Many times, I am asked questions that carry with them many assumptions about authority. In relation to the topic of this letter, resolutions passed at a synod assembly do not have authority over congregations, members, or pastors/deacons. Rather, as noted previously, it is to provide guidance, and other specifics (depending on how it is written), to the Synod Council and ministries of the synod.
As to the authority of the resolutions over pastors and congregations, etc., there is only the authority of influence. That is why the language of resolutions is often to “encourage or invite.”
As a separately incorporated entity, the congregation, the Synod and the ELCA are legally only bound by the actions of their highest legislative body with some exceptions.
What does this resolution on Sanctuary mean?
The resolution on Sanctuary was brought before the June 2017 Assembly. There was a period of discussion/debate during which two amendments were offered, one eliminating a reference to “this administration” and another adding the last resolved regarding immigration reform. Those were approved by the assembly, and then the amended resolution was adopted by the assembly. A copy of the adopted resolution is on the final page of this letter.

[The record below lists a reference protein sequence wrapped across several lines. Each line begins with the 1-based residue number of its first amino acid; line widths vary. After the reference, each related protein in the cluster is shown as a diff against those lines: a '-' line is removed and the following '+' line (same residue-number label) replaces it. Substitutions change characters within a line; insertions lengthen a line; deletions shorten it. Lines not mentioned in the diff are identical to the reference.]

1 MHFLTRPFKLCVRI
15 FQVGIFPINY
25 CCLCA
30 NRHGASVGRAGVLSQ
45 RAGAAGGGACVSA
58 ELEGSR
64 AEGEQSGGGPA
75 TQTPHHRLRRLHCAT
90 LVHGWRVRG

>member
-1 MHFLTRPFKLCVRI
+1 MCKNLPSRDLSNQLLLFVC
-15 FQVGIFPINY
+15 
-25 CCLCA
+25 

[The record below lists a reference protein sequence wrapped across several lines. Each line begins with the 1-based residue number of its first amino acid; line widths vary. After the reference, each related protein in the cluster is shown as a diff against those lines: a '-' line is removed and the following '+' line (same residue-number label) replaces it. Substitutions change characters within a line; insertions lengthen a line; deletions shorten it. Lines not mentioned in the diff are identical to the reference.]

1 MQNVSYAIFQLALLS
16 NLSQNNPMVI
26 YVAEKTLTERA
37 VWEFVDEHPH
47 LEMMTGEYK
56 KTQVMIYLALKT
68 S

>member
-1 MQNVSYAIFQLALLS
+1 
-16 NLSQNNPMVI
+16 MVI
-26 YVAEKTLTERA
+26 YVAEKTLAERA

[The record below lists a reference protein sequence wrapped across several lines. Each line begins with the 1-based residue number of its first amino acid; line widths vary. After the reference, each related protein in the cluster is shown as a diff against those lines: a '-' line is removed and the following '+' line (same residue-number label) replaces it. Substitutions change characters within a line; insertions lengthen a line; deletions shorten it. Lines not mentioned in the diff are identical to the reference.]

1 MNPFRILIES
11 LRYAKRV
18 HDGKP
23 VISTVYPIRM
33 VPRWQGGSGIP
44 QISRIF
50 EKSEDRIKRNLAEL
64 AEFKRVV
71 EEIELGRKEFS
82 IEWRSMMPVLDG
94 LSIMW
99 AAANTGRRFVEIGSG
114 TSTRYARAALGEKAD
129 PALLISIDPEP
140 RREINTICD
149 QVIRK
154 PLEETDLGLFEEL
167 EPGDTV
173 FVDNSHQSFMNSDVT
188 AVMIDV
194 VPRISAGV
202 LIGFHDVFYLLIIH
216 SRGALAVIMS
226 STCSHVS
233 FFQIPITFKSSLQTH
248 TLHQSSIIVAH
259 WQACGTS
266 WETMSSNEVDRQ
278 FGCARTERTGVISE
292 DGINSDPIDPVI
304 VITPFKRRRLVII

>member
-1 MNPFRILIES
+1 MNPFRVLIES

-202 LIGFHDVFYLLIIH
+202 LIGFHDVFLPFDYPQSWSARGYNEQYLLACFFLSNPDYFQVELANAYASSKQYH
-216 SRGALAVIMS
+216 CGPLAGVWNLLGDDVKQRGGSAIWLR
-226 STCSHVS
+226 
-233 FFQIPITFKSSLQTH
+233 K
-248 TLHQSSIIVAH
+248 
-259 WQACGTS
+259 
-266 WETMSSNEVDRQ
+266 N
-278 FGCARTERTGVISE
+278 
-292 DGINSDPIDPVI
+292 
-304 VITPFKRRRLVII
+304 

The practice of this Synod has been that all approved resolutions are brought to the Synod Council at its next regularly scheduled meeting (September 2017). Typically, there is a discussion about the resolution and what actions, if any, are called for by the resolution. That will be the case with this resolution. The Synod Council will review this resolution, and respond appropriately. Since the Synod Council is the governing body that acts between Synod Assemblies (which occur once per year in June), it is appropriate to wait for that September Synod Council discussion before engaging in any actions.